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Articles by

<Eszter Tsvang>

11/15/12 11:20am

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Although it is no longer front page news, thousands of New Yorkers are still dealing with the aftermath of Hurricane Sandy. But one group of New Yorkers has gone unnoticed in the recovery: undocumented immigrants. As a former undocumented immigrant myself, this group’s plight is something that I can’t ignore like many New Yorkers seem to. Here are some facts about undocumented immigrants that many people are unaware of: they do not get financial aid for school or food stamps or free health care. They are exploited and they accept it because it is still better than what they left to come here. But their experience needs to be reflected on, because how we treat undocumented immigrants demonstrates a lot about us as a society.

The day after Hurricane Sandy, my husband and I went to the nearest diner for brunch. We sat down and our waiter took our order. This is just an assumption, but it is more than a little bit likely that this man was undocumented. And even if our waiter wasn’t, the guys in the back washing the dishes and making our food surely were. The fact is that these types of low-paying service jobs in New York City are almost exclusively held by undocumented immigrants because, let’s face it, how many Americans actually want to wash dishes, clean toilets, and do other menial jobs for 7 dollars an hour—or less—with absolutely no rights or benefits?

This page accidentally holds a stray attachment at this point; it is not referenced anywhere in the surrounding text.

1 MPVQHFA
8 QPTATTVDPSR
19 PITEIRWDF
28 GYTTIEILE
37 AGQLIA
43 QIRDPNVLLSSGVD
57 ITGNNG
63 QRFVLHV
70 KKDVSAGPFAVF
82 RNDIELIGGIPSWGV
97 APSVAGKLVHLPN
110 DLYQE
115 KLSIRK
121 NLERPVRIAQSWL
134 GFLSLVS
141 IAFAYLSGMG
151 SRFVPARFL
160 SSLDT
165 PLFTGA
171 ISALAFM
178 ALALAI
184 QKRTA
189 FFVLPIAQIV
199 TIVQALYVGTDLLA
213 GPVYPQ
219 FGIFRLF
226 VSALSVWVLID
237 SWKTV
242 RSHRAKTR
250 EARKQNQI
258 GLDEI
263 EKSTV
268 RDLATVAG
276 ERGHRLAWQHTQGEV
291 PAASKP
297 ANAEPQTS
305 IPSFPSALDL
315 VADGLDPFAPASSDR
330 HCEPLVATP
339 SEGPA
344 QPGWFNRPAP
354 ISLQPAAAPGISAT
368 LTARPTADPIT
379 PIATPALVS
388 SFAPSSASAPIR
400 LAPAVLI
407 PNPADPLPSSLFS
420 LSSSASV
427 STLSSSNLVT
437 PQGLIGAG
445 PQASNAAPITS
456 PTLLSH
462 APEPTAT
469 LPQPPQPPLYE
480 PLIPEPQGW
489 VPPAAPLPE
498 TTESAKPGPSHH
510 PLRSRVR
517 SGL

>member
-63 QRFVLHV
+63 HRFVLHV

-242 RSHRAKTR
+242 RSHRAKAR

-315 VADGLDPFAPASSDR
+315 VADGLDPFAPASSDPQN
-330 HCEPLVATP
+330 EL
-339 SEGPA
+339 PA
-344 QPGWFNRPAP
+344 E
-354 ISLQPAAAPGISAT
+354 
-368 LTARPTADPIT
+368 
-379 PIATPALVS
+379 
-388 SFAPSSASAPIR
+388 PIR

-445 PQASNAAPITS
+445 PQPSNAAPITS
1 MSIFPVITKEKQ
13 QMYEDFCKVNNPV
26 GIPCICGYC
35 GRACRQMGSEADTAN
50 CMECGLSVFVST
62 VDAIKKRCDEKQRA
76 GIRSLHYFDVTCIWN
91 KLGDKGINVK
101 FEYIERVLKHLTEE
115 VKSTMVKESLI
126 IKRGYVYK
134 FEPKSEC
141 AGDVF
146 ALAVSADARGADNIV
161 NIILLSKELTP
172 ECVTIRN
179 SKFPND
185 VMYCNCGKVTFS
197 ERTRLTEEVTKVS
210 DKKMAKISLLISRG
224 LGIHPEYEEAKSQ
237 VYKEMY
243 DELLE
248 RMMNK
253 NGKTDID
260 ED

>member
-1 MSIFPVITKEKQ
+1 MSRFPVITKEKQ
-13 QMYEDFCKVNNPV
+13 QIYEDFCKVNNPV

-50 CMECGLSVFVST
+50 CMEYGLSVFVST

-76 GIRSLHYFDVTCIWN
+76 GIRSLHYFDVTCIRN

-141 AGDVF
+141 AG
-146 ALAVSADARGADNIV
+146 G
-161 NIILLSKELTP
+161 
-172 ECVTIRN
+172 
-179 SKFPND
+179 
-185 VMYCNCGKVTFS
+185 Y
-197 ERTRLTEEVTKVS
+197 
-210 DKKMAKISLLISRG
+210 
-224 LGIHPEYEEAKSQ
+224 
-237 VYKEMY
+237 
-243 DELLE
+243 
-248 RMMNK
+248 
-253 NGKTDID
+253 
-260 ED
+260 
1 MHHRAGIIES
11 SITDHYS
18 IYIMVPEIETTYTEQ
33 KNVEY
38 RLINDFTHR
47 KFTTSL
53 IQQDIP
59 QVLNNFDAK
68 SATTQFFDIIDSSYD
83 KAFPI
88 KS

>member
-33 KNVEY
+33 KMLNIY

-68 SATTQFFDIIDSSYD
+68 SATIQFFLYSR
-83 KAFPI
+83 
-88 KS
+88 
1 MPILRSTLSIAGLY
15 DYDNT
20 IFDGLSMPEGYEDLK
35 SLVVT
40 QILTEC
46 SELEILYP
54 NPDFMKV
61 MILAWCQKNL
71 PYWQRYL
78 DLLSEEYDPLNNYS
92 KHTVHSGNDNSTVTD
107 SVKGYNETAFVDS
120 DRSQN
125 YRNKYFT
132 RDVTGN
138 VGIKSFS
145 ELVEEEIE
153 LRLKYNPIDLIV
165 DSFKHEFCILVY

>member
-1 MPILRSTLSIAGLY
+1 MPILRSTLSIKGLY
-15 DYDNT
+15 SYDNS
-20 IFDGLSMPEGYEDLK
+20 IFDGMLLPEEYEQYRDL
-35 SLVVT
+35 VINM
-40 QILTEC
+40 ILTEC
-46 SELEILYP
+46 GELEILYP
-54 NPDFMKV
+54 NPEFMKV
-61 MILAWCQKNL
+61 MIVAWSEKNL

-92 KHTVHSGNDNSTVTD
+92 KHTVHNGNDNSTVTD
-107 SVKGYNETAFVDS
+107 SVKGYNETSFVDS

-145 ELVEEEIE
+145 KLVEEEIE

Many men and women—just like the waiter, the dishwashers and busboys at the diner—went to work the day after Sandy, taking care of people’s children, cleaning strangers’ houses, taking care of other people’s grandmothers and grandfathers. Regardless of whether their own homes were flooded or washed away, these undocumented immigrants had to go to work the next day. And what’s more, when these men and women go back to their own hurricane-damaged homes, no one will help them. FEMA won’t be there to assist them, so they will have to rely on local shelters and local donation centers that don’t care about their immigration status. Unfortunately, many of these immigrants might not even know about this option because of how poorly news travel in their circles—especially the non-English speaking ones.